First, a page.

2

I tried the following recipe for making Basque Burnt Cheesecake.

430g cream cheese, room temperature
120g caster sugar
3 large eggs, room temp (approx 150g of eggs without shell)
270g heavy cream/thickened cream (35% min fat content)
20g cake flour
1 tsp vanilla extract
1 tsp lemon juice

Everything turned out great except that there was condensation between the parchment paper and cake pan. It got the bottom of cheesecake a little moist. Is there any way I could prevent this next time?

1

Assuming your cake came out well and not overly wet (though I appreciate this is a particularly moist cake/batter), I'm going to guess that this was just because of poor airflow when cooling.

Did you cool the whole pan on a wire rack as suggested? If not, that would be the first thing I tried to fix this. This could help the cake cool faster, allowing less opportunity for condensation.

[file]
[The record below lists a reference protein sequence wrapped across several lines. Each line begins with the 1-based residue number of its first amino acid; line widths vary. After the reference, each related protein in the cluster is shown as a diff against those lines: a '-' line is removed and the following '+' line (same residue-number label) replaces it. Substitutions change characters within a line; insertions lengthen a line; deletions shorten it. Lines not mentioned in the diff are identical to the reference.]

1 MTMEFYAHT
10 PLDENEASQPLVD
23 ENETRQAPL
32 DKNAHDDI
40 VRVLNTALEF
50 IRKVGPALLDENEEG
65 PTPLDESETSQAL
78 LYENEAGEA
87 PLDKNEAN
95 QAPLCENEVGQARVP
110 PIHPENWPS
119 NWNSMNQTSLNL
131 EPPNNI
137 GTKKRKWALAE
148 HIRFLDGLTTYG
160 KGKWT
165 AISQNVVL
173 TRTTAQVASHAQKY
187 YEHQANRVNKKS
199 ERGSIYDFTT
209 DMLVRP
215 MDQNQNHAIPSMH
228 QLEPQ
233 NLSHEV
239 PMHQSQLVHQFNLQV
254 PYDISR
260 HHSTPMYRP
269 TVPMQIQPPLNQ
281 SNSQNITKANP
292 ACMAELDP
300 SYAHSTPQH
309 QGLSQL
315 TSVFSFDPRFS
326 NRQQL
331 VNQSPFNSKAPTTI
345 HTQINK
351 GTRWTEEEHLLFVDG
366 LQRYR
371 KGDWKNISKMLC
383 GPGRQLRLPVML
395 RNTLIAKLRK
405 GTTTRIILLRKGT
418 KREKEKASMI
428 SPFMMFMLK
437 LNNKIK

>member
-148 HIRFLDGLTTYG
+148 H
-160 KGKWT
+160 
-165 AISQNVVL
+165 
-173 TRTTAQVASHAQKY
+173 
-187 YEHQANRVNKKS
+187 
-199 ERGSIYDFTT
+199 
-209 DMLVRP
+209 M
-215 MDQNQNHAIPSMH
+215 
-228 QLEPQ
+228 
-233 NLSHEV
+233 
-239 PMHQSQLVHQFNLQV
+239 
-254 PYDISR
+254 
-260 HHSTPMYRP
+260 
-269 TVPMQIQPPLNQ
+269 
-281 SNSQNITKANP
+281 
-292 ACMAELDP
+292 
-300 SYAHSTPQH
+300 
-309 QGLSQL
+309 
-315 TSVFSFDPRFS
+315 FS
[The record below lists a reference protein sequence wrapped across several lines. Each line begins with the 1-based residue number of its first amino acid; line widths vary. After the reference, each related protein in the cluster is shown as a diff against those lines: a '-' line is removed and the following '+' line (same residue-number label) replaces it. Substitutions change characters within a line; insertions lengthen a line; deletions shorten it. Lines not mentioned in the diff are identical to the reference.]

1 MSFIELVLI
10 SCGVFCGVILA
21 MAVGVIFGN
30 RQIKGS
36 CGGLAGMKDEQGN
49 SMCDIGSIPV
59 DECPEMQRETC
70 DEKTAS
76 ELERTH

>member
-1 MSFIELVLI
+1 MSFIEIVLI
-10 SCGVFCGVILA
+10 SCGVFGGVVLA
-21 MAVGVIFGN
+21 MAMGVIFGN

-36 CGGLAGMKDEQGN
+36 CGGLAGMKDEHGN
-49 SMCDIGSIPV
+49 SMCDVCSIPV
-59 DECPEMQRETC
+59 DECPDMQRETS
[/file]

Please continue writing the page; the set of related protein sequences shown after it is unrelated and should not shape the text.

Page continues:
But some other things to try could include:

  • Taking the cake out of the pan as soon as it's set enough to move, and letting it cool further on a wire rack. I appreciate part of this cake's appeal is how beautifully soft it looks though, so I imagine this may not be an easy thing to do!
  • If you baked in a springform pan, could you take the sides off the pan sooner to allow for better airflow?
  • The third thing is I wonder whether the double layer of baking paper is having an impact here? This may be hurting airflow even further and trapping more moisture.

Just some ideas! Besides a batter being too wet, poor airflow seemed to be the main culprit of condensation building up on the bottom of a cake that I could find, so seems like a good place to start troubleshooting. Good luck next time - the recipe looks delicious.

| improve this answer | |

Your Answer

By clicking “Post Your Answer”, you agree to our terms of service, privacy policy and cookie policy

Not the answer you're looking for? Browse other questions tagged or ask your own question.